25 September 2014 The continuing application of capital punishment is a “primitive” practice which has no place in the 21st century, United Nations officials declared today, as they pressed global leaders to set course towards abolishing the death penalty and advancing a more progressive judicial agenda in their respective States.
“We are seeing substantial progress towards the universal abolition of the death penalty,” Deputy Secretary-General Jan Eliasson declared in his opening remarks at the high-level event, Moving Away from the Death Penalty: National Leadership, held on the margins of the annual General Assembly debate.
“The right to life represents everything the UN stands for,” he affirmed, adding that the application of the death penalty deprived people of their lives “arbitrarily and cruelly” and that the practice itself was “unjust and incompatible with human rights.”
Mr. Eliasson urged world leaders gathered at the event to make strides in bringing about either a moratorium or the abolishment of capital punishment in their respective nations. In addition, he called on all States to ratify the Second Optional Protocol to the International Covenant on Civil and Political Rights which seeks to abolish the death penalty across the globe.
“We call on you to show principled leadership on the matter of the death penalty,” he continued. “Depriving a person of his or her life is incompatible with life in the 21st century. Let us do away with the death penalty. In doing so we reaffirm faith in human life.”
The event also marked the release of a new publication produced by the Office of the High Commissioner for Human Rights (OHCHR), entitled Moving Away from the Death Penalty: Arguments, Trends and Perspectives, which places particular focus on the political leadership required to move away from capital punishment.
In his remarks to the event, High Commissioner for Human Rights Zeid Ra’ad Al Hussein underscored the need to reform judicial systems around the world, noting that only then would a practice based on vengeance truly be defeated.
“Revenge alone is not justice,” said the High Commissioner, who encouraged the international community to “set course” towards a “more sophisticated, more human” form of justice which goes beyond punishment and seeks “a genuine recognition by the wrongdoers of their wrongdoing.”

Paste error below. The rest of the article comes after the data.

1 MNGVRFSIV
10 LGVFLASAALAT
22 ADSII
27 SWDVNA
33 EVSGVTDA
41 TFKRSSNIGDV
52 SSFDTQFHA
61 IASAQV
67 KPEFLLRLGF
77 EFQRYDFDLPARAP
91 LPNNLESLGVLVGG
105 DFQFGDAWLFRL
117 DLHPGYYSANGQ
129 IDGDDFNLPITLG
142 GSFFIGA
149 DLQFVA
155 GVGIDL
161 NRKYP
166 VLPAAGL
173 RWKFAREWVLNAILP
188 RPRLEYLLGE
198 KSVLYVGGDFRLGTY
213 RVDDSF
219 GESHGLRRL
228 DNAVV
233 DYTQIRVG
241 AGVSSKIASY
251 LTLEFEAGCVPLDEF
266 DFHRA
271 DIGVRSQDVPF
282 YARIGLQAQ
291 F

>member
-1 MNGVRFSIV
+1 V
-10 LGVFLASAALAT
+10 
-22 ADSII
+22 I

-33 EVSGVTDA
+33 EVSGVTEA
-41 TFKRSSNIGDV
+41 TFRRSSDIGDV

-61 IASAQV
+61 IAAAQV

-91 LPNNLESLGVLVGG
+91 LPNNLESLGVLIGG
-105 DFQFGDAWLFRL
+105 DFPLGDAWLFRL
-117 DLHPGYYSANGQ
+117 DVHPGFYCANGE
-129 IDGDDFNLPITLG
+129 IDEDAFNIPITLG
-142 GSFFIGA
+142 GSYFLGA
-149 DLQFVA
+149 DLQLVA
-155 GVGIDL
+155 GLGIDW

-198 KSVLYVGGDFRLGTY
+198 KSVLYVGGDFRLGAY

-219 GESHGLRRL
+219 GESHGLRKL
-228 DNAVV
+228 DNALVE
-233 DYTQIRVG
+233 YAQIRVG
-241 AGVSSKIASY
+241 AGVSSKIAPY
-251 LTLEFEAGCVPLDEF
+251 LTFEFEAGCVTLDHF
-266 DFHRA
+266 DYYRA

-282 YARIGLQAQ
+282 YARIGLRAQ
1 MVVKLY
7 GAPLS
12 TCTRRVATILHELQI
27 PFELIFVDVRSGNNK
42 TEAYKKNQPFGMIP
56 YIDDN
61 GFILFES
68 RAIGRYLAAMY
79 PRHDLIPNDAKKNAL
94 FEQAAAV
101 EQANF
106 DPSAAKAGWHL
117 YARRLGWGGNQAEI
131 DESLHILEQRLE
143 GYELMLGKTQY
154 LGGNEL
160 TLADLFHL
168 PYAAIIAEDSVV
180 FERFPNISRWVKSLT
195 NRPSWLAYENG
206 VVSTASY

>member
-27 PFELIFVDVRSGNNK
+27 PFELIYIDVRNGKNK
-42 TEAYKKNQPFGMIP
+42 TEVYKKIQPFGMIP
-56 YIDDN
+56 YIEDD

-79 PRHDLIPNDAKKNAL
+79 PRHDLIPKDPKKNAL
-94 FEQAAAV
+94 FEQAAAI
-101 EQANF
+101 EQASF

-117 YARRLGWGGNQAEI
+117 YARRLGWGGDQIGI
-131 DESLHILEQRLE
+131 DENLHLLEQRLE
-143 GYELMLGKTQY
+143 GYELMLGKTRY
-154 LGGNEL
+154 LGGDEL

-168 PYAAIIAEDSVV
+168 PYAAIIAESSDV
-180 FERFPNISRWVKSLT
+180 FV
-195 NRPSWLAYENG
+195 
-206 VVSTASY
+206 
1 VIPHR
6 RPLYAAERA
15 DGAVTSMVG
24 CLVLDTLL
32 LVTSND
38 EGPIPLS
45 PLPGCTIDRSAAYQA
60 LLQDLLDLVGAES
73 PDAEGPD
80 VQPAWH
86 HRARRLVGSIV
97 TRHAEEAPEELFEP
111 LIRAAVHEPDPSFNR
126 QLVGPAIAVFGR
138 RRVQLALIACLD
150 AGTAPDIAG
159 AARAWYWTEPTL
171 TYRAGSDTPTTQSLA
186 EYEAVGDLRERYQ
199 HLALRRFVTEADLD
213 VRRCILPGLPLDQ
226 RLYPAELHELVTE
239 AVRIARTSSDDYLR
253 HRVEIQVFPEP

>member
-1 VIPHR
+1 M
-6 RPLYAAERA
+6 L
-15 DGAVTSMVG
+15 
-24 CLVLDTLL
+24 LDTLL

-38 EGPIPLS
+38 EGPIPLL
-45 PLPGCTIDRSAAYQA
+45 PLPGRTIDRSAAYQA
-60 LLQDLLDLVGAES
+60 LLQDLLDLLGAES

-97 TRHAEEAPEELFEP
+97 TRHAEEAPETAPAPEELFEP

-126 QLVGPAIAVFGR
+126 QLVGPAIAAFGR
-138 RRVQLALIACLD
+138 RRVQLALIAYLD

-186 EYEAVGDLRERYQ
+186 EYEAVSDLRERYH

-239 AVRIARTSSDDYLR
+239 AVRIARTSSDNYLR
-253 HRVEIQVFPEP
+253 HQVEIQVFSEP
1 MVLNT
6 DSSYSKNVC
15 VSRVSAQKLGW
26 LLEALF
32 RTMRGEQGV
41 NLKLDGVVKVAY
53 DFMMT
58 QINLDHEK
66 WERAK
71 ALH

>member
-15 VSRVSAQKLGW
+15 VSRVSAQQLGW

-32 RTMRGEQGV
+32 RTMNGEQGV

“As we work toward that objective, enabling contrition, we must continue to put an end to the application of the death penalty, which is the very example of human vengeance at its worst,” he declared.
The High Commissioner dismissed capital punishment as “degrading and cruel in more than one sense” and acknowledged that it was “often discriminatory” of the condemned, disproportionately affecting the poor, the mentally ill, the powerless and minorities.
But he admitted to being “impressed and heartened” by what he described as a “strong momentum” towards a global abolition of the practice.
Recently, Equatorial Guinea, Pakistan, and the states of Washington, Maryland and Connecticut in the United States decided to establish a moratorium or suspend executions while last April, El Salvador, Gabon and Poland acceded to the Second Optional Protocol. These countries join more than 160 other Members States who have already either eliminated capital punishment or do not practice it.
“These decisions to cease judicially sanctioned killings have been taken thanks to principled political leadership,” the High Commissioner confirmed, while urging those Member States that continue to apply the death penalty to liaise with his office and receive assistance on possible ways to abolish capital punishment.
“The death penalty is too severe a sanction in the hands of humans,” he concluded. “Surely, we cannot reach far into the 21st century, claim to be an ever more sophisticated humanity, and still be practicing it. Its application must now be suspended by all States.”
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